A big screen effort [based on a story by Hal G. Evarts] and an elegantly directed job by Raoul Walsh. But the recurrence of the same things, interrupted now and then by a 'big scene', such as the river or cliff crossing, or El Brendel's dragged-in comedy with his mother-in-law, or the simple romance and the silly melodrama, commences to weary.

A big screen effort [based on a story by Hal G. Evarts] and an elegantly directed job by Raoul Walsh. But the recurrence of the same things, interrupted now and then by a ‘big scene’, such as the river or cliff crossing, or El Brendel’s dragged-in comedy with his mother-in-law, or the simple romance and the silly melodrama, commences to weary.

This leaves the historical portion, the Oregon trail, as the single interesting part.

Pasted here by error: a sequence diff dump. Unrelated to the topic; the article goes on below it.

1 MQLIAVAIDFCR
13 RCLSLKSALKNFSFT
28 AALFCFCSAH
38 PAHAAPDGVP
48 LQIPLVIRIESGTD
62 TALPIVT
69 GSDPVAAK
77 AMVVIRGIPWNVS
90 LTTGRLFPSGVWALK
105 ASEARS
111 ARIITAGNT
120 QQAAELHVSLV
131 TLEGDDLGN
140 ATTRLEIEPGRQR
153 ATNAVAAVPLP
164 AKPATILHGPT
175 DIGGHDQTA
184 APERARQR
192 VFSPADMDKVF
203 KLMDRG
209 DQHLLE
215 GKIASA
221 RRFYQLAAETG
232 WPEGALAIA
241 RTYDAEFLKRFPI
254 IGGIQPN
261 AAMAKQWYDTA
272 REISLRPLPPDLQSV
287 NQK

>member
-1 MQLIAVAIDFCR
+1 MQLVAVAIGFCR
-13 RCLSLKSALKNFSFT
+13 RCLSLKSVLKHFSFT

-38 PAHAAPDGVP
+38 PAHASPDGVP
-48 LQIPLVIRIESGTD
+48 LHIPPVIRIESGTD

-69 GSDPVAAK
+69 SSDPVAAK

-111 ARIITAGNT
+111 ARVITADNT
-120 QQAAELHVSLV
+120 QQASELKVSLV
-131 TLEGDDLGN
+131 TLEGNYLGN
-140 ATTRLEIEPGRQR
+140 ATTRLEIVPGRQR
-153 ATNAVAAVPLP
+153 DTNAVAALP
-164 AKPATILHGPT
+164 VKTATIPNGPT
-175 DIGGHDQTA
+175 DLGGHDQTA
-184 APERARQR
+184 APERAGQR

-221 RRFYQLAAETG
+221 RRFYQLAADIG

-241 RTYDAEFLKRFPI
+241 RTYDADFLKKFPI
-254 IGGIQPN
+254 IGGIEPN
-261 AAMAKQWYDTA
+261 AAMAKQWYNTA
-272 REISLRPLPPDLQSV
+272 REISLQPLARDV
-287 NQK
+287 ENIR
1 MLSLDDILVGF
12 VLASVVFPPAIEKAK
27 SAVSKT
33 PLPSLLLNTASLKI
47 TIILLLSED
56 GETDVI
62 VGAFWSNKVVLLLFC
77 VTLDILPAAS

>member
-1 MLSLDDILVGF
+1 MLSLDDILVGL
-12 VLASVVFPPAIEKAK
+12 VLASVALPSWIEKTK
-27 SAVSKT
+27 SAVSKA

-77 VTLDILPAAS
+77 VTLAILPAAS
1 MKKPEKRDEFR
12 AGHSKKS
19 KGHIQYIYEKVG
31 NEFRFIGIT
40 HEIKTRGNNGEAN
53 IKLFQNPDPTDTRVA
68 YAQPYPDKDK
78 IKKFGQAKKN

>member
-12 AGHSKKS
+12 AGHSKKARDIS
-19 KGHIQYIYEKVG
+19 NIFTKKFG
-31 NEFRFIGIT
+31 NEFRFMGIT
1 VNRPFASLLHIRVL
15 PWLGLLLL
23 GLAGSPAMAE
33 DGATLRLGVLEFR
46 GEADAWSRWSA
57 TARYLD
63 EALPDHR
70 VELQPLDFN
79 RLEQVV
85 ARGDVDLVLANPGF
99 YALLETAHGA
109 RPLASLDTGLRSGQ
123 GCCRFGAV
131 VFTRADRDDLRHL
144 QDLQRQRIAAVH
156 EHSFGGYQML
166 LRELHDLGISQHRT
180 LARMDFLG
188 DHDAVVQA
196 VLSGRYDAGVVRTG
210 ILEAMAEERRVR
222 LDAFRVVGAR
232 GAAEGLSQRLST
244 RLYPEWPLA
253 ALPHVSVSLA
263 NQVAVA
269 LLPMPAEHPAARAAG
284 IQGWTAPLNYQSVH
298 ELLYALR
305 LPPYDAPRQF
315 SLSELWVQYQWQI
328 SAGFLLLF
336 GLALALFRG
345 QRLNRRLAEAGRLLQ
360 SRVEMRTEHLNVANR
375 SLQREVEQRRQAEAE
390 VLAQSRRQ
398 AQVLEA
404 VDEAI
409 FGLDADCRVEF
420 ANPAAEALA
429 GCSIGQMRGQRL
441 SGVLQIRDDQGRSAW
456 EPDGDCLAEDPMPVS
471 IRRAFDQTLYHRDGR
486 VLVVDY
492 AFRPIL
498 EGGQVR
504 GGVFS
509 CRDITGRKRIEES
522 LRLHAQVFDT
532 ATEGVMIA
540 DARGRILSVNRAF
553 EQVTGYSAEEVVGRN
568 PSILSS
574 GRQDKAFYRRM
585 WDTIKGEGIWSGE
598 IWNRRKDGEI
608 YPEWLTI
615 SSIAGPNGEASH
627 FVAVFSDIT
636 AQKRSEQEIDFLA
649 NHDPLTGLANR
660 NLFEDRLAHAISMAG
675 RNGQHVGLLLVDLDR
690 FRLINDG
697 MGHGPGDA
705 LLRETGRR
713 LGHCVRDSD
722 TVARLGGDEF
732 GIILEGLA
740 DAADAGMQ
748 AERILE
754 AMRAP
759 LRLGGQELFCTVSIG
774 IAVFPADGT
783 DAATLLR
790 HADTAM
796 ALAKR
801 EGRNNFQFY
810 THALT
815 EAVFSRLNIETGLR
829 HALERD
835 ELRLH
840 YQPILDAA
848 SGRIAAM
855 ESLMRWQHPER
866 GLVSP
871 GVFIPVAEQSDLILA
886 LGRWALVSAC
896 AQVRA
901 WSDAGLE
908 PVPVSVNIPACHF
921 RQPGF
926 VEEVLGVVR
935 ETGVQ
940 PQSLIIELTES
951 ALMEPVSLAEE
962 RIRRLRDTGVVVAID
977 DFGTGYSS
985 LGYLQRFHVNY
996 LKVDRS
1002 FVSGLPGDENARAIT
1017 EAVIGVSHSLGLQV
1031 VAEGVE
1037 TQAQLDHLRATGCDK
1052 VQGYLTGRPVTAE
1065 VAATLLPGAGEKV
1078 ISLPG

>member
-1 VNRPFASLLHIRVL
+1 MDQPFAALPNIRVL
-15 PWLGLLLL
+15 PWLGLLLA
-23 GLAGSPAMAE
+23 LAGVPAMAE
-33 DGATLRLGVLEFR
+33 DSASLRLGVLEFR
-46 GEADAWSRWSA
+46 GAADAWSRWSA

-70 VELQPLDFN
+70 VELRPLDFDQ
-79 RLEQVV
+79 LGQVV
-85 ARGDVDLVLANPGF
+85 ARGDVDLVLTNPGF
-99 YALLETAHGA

Young John Wayne, wholly inexperienced, shows it, but also suggests he can be built up. He certainly has a great start as the lead role in a $2 million production.

Marguerite Churchill is set much in the same key, with not a great deal to do. Hers is mostly a silent role through being continually in a scrap with her sweetheart (Wayne) and not speaking to him.

The widescreen Grandeur [process] seems to dim the photography; leaves ensemble scenes indistinct, except for figure or form.

The Big Trail

Production

Fox. Director Raoul Walsh; Screenplay Jack Peabody, Marie Boyle, Florence Postal; Camera Lucien Andriot, Don Anderson, Bill McDonald, Roger Sherman, Bobby Mack, Henry Pollack, (35mm version) Arthur Edeson, Dave RAgin, Sol Halprin, Curt Fetters, Max Cohn; Editor Jack Dennis; Music Arthur Kay; Art Director Harold Miles, Fred Sersen

Crew

(B&W) Widescreen. Available on VHS. Extract of a review from 1930. Running time: 125 MIN.

With

John Wayne Marguerite Churchill El Brendel Tully Marshall Tyrone Power Sr David Rollins
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